According to Tripathi, Hum Tum invested 10 to 12 per cent of its total production budget on marketing and publicity. Tripathi says the movie actually got free publicity worth 30 to 35 per cent of its budget because of the free-of-cost deals like Saif's appearance in Sony's soap Jassi Jaisi Koi Nahin and the numerous MTV appearances of its cast-members.

While talking about cross-media marketing, one can't overlook the buzz around online movie marketing. According to Hungama movie marketing head Siddhartha Ray, 16 per cent of a Hollywood film's total budget is devoted to digital media marketing. Drawing a comparison to Bollywood, he reasons why producers here have been making it a point to release web sites of their movies:

"For bollywood, there is a lucrative overseas market and then there is the urban market too. For these segments, web is the best medium through which to be informed about a movie."

Filmmaker Mahesh Bhatt is of the opinion that movie marketing, though it had always been there, has become more aggressive now.

"Marketing has always been there in Bollywood. It has been the lifeblood of the industry. Now there is a different approach. Now it has got more aggressive," says Bhatt.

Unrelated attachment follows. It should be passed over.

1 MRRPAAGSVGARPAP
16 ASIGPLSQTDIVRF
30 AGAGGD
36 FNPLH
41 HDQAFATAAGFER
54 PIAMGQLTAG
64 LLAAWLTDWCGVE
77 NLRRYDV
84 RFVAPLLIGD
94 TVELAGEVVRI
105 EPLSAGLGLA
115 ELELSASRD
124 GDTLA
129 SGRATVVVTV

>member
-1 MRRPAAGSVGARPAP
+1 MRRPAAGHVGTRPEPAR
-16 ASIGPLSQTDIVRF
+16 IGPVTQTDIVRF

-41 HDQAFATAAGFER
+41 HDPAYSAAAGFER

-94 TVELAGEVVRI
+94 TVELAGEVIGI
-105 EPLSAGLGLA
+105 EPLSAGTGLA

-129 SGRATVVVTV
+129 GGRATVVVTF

"Bollywood marketing has got more aggressive"

Bhatt believes that for a longer shelf place in today's times, marketing is very essential. "Otherwise audiences won't go to the theatres and your movie could be thrown out in the first week itself," he says.

There are other reasons too, that define this change of approach - the big money involved, target groups, multiplex boom, et al.

Integrated content solutions provider Communique's CEO Nitin Kalra is of the opinion that movies have become a luxury item and so the same marketing treatment given to a shampoo or detergent is being given to films these days.

"Taking your family to a multiplex would cost you at least Rs 600. Now to make the masses do that, a good marketing strategy is very essential."